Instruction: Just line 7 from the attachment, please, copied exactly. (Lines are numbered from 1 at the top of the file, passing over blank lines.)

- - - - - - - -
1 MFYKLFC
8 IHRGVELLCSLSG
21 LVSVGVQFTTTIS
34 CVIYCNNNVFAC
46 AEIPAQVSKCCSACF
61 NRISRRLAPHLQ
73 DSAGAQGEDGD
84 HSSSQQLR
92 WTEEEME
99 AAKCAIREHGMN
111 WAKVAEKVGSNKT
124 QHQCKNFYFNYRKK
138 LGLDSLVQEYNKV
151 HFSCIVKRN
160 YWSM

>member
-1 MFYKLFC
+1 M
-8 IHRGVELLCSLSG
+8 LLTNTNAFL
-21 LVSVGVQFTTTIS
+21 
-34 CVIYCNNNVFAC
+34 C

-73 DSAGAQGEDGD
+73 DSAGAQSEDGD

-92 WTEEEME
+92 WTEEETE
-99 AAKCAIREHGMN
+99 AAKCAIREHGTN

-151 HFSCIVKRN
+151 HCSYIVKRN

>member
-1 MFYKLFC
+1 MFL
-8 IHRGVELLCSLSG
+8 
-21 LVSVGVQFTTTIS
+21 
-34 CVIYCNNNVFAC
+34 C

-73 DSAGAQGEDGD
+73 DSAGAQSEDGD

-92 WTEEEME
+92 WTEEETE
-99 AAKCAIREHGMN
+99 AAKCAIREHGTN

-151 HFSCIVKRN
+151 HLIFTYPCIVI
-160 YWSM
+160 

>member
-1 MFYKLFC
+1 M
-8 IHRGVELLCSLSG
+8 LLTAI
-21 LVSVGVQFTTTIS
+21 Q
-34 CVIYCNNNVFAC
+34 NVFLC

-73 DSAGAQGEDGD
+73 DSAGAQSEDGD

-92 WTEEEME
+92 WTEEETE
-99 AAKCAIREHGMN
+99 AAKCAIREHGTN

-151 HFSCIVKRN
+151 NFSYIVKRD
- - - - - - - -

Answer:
73 DSAGAQGEDGD